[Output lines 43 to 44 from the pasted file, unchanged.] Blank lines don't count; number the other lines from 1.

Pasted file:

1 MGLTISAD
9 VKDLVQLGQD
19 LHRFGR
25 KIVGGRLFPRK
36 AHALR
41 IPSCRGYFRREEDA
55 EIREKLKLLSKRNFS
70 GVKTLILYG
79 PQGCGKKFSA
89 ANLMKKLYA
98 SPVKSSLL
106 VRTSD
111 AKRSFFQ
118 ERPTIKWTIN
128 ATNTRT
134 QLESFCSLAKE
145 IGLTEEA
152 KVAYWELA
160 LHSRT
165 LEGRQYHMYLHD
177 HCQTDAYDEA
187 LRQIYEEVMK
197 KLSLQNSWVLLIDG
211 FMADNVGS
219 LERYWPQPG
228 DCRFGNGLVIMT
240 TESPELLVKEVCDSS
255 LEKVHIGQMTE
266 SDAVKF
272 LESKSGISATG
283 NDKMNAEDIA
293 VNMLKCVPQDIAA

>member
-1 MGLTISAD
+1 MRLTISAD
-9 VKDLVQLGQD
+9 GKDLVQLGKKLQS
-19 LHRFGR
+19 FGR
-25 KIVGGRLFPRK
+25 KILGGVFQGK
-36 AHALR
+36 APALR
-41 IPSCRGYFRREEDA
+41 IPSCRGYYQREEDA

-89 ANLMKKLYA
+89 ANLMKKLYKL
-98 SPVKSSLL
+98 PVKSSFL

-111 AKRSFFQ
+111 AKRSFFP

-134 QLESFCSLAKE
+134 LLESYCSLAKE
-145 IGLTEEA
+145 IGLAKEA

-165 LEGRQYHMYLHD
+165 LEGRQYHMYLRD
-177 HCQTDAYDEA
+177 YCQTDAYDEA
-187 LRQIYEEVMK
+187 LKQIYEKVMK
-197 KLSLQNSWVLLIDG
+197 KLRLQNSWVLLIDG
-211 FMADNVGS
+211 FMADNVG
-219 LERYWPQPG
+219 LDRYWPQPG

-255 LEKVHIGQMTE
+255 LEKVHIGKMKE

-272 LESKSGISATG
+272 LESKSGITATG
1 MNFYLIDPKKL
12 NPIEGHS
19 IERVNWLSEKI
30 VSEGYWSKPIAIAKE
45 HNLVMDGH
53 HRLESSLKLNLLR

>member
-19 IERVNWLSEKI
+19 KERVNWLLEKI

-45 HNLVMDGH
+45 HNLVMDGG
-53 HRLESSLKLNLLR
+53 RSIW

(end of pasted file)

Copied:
+36 APALR
-41 IPSCRGYFRREEDA